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Type: Journal article
Title: Photoswitchable peptide-based ‘on-off’ biosensor for electrochemical detection and control of protein-protein interactions
Author: Horsley, J.
Yu, J.
Wegener, K.
Hoppmann, C.
Rück-Braun, K.
Abell, A.
Citation: Biosensors and Bioelectronics, 2018; 118:188-194
Publisher: Elsevier
Issue Date: 2018
ISSN: 0956-5663
Statement of
John R.Horsley, Jingxian Yu, Kate L.Wegener, Christian Hoppmann, Karola Rück-Braun, Andrew D.Abell
Abstract: Neuronal nitric oxide synthase (nNOS) is an enzyme responsible for catalyzing the production of the crucial cellular signalling molecule, nitric oxide (NO), through its interaction with the PDZ domain of α-syntrophin protein. In this study, a novel light-driven photoswitchable peptide-based biosensor, modelled on the nNOS β-finger, is used to detect and control its interaction with α-syntrophin. An azobenzene photoswitch incorporated into the peptide backbone allows reversible switching between a trans photostationary state devoid of secondary structure, and a cis photostationary state possessing a well-defined antiparallel β-strand geometry, as revealed by molecular modelling. Electrochemical impedance spectroscopy (EIS) is used to successfully detect the interaction between the gold electrode bound peptide in its cis photostationary state and a wide range of concentrations of α-syntrophin protein, highlighting both the qualitative and quantitative properties of the sensor. Furthermore, EIS demonstrates that the probe in its random trans photostationary state does not bind to the target protein. The effectiveness of the biosensor is further endorsed by the high thermal stability of the photostationary state of the cis-isomer, and the ability to actively control biomolecular interactions using light. This approach allows detection and control of binding to yield a regenerable on-off biosensor.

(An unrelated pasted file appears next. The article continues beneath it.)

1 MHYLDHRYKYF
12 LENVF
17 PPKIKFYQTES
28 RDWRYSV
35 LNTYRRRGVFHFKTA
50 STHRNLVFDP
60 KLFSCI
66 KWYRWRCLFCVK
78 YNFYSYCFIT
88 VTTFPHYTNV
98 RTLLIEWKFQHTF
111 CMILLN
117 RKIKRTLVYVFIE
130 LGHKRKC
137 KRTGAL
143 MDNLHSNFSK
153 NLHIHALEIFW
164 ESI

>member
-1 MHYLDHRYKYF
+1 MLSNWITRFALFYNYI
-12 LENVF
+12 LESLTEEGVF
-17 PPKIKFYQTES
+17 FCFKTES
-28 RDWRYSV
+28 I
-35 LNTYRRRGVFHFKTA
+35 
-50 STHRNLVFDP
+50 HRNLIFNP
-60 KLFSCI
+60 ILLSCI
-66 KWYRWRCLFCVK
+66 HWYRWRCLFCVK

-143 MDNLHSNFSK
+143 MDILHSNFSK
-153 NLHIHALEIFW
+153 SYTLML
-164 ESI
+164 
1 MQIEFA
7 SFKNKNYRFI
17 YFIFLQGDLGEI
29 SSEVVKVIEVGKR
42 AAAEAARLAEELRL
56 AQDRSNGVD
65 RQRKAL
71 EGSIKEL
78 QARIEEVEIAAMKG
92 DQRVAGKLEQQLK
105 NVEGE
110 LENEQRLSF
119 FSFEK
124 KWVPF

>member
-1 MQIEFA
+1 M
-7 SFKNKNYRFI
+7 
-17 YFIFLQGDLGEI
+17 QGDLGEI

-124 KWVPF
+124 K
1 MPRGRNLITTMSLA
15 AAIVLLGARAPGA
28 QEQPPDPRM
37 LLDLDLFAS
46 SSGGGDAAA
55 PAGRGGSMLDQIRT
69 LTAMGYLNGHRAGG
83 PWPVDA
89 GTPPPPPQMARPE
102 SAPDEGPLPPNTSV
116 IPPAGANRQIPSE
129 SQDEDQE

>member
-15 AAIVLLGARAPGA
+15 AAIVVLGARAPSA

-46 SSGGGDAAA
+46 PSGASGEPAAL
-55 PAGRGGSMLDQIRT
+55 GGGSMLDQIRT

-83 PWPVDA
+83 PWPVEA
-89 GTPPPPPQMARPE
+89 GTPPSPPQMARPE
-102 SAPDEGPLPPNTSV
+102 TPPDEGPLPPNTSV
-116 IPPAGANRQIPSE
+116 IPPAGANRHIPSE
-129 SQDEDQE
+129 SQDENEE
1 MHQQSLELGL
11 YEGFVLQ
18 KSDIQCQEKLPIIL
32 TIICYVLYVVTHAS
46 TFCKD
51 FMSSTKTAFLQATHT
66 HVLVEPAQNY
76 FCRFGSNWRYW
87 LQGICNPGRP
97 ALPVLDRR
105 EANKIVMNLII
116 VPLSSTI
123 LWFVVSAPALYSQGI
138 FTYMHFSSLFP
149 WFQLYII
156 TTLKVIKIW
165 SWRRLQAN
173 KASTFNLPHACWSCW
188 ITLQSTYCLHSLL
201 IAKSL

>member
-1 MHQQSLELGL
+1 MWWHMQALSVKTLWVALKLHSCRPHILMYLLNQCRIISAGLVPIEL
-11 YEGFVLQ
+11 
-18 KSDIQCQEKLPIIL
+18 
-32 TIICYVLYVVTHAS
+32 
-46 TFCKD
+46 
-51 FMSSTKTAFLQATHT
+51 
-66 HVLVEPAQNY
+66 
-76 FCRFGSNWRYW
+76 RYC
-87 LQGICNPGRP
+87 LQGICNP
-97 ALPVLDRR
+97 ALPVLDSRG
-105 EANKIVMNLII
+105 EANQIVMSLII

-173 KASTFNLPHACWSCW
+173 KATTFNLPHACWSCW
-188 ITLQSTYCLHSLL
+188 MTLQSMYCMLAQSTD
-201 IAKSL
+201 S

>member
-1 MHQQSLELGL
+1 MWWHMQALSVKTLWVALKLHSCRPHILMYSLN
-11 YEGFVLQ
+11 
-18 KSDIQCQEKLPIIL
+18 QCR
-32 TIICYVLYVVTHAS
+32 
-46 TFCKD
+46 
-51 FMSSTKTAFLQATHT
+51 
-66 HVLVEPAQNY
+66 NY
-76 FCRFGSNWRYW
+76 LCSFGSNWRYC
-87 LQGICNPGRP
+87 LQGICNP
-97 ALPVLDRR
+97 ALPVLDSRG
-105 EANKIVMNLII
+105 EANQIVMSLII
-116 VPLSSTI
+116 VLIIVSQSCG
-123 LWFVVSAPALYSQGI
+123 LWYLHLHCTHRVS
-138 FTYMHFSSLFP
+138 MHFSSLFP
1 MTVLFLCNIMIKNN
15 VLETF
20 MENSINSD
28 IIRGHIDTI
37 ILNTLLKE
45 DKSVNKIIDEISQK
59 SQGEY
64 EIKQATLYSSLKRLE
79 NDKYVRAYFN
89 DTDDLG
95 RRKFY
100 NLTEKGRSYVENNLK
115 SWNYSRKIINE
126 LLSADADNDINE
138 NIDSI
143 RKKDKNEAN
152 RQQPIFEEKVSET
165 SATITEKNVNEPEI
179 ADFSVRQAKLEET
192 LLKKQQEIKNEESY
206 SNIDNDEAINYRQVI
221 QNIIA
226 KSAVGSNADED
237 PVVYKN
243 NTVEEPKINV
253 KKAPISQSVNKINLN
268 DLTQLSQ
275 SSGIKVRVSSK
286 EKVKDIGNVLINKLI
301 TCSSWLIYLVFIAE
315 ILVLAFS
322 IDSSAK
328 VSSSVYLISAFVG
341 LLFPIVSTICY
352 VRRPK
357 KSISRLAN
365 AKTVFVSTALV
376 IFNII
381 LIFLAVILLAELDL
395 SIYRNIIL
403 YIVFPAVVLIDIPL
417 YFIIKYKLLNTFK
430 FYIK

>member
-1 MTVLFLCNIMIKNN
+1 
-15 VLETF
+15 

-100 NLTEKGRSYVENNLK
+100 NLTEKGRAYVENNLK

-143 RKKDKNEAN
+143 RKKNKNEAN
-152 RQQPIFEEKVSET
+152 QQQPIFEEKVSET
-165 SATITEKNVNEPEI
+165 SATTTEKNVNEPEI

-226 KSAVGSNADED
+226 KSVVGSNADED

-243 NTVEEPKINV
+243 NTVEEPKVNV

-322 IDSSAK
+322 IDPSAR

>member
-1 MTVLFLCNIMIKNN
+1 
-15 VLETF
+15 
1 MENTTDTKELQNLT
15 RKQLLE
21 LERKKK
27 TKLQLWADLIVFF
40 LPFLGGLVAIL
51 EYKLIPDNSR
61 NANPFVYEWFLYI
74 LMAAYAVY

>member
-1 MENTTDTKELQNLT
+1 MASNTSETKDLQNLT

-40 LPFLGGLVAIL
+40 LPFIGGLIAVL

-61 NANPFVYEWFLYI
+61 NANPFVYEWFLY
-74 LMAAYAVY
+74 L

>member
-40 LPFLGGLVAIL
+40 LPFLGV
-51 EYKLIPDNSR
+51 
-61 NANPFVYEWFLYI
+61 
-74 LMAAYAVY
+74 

Keywords: Biosensors; Electrochemical impedance spectroscopy; Neuronal nitric oxide synthase (nNOS); Photoswitchable peptides; Protein-protein interaction; Secondary structure
Rights: © 2018 Elsevier B.V. All rights reserved.
RMID: 0030095444
DOI: 10.1016/j.bios.2018.07.057
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Appears in Collections:Physics publications

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